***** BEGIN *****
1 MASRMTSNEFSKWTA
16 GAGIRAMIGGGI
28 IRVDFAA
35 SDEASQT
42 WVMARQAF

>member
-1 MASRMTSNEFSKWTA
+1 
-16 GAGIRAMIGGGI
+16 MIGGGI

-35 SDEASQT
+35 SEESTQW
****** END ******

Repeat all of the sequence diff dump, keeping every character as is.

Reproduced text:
1 MASRMTSNEFSKWTA
16 GAGIRAMIGGGI
28 IRVDFAA
35 SDEASQT
42 WVMARQAF

>member
-1 MASRMTSNEFSKWTA
+1 
-16 GAGIRAMIGGGI
+16 MIGGGI

-35 SDEASQT
+35 SEESTQW